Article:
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Forest Ministry strives for ecological restoration in DMZ

Nam Sung-hyun, minister of the Korea Forest Service (KFS)
Nam Sung-hyun, minister of the Korea Forest Service (KFS)

The Korea Forest Service said on Sunday it would establish its third comprehensive forest management plan in a bid to ramp up its attempts to advance the ecology in the Demilitarized Zone that divides South and North Korea.

The five-year plan, set to be enacted in January, aims to enhance the biodiversity within the forest and expand the role of the DMZ as a carbon sink.

Carbon sinks are areas that store carbon-containing chemical compounds for an indefinite period and remove carbon dioxide from the atmosphere.

According to the KFS, the DMZ is currently functioning as an excellent carbon sink, with its 113,000 hectares of forest accounting for some 1.8 percent of the forest land in the country.

The DMZ is also home to multiple endangered species, as the zone harbors 101 species of endangered wild animals and plants -- 38 percent of the total 267 such species, according to the National Institute of Ecology.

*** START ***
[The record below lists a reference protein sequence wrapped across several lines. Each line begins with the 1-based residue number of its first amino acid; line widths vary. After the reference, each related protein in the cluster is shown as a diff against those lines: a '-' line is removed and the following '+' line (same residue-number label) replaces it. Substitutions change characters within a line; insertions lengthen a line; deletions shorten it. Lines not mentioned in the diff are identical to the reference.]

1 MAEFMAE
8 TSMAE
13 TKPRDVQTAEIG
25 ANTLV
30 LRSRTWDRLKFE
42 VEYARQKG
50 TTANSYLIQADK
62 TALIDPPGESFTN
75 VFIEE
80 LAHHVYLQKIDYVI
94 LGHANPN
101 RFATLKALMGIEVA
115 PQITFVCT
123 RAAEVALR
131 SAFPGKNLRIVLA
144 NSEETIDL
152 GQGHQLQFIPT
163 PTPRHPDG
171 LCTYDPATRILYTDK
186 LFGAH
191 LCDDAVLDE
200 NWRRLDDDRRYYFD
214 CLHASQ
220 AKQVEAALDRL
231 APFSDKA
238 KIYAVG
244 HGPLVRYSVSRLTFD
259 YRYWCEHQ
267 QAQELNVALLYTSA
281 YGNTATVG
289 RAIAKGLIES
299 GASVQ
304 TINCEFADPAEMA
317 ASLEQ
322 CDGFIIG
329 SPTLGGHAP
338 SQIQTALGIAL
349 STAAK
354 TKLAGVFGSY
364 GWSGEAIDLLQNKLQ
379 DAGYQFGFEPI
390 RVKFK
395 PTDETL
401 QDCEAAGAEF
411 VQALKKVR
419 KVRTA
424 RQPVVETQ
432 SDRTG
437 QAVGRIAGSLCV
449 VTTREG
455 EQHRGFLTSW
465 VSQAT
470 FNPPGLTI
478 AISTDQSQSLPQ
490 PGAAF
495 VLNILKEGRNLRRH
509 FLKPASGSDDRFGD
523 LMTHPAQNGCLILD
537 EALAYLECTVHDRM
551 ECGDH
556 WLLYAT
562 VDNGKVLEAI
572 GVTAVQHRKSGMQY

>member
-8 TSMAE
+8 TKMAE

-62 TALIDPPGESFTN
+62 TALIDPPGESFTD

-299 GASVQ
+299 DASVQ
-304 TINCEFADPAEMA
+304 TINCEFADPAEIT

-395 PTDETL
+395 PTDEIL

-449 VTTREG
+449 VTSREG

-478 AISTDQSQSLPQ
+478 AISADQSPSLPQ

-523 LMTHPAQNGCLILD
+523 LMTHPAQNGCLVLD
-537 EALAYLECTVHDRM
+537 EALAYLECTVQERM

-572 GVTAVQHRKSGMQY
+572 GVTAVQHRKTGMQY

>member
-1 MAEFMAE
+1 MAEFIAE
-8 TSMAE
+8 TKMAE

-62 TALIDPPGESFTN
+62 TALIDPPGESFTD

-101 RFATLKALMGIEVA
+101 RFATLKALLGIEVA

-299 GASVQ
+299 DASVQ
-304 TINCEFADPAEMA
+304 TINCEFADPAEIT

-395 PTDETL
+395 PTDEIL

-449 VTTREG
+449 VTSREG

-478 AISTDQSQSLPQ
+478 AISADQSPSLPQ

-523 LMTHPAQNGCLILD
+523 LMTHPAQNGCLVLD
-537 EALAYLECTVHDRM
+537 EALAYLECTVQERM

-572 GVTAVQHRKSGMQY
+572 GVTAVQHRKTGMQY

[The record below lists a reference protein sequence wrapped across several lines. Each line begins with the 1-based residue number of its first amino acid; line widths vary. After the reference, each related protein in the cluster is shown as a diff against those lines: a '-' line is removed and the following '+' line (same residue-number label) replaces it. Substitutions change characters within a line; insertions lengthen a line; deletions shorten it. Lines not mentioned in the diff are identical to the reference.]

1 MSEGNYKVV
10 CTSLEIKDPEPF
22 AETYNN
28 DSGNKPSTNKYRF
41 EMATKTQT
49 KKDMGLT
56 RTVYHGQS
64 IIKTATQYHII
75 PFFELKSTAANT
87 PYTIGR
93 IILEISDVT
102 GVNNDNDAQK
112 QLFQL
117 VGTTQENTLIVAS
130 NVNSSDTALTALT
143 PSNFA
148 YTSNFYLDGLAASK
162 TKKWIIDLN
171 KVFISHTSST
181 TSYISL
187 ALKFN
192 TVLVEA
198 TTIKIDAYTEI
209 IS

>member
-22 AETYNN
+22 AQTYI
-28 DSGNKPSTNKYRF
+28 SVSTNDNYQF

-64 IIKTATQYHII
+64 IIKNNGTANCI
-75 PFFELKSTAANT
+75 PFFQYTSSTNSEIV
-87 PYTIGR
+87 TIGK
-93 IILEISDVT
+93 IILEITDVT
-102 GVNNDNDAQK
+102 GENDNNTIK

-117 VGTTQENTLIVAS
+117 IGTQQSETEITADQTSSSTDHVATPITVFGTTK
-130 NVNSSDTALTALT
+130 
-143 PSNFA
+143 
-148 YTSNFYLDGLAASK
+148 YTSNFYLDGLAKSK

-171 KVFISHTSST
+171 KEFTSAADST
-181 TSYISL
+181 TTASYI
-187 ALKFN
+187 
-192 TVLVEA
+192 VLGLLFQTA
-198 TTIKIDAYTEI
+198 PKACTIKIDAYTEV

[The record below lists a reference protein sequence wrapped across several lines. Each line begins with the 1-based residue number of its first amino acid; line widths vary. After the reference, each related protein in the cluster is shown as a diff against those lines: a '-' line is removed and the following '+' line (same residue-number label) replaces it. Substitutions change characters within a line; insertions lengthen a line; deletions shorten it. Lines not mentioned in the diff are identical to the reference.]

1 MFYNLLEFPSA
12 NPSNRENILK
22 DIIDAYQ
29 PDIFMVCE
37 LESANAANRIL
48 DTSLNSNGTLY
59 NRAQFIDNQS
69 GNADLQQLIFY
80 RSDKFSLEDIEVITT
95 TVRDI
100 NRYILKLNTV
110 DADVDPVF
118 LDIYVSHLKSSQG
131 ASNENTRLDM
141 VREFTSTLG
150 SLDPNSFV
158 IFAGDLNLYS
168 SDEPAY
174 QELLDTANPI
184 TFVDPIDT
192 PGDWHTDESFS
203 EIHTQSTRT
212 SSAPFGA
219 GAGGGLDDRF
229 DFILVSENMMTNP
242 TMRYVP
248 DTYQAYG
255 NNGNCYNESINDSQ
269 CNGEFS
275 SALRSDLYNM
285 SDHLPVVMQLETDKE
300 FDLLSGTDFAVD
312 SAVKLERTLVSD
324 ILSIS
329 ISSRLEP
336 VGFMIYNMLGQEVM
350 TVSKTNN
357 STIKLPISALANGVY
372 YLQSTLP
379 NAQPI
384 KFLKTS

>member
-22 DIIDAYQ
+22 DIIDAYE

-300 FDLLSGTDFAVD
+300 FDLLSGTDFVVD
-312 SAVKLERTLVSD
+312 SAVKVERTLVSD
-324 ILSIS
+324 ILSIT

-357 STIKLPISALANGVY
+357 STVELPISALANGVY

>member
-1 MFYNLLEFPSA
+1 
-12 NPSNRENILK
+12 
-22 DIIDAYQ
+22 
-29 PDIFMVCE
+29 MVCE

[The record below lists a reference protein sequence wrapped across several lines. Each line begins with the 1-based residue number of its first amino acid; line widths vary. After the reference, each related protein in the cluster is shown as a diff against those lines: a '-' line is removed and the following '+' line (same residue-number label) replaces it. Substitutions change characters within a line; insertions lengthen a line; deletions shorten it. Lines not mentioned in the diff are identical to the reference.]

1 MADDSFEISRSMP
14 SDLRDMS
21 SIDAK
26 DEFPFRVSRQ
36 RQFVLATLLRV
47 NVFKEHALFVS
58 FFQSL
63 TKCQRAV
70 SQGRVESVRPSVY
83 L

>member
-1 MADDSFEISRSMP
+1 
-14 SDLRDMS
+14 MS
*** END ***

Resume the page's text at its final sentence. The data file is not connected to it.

"As one of the three major ecological axes of the Korean Peninsula -- along with Baekdusan and coastal island areas -- the DMZ is crucial for the preservation of Korea's ecosystem. In light of this, preserving this area and actively recovering degraded forest ecology are essential," said an official from the KFS.

The KFS has been implementing projects to restore the damaged ecosystem and strengthen biodiversity in the DMZ since 2009.

It has also carried out projects until 2021 to restore the forests of degraded lands in the country including abandoned military facilities, unused guard posts, and discarded excavation sites.

"I expect the DMZ’s forests -- which horizontally cross the Korean Peninsula -- to be systematically managed with the third plan," said Lee Kyu-myoung, director of the forest ecosystem restoration division at the KFS.

By Lee Kwon-hyung and Lee Yoon-seo

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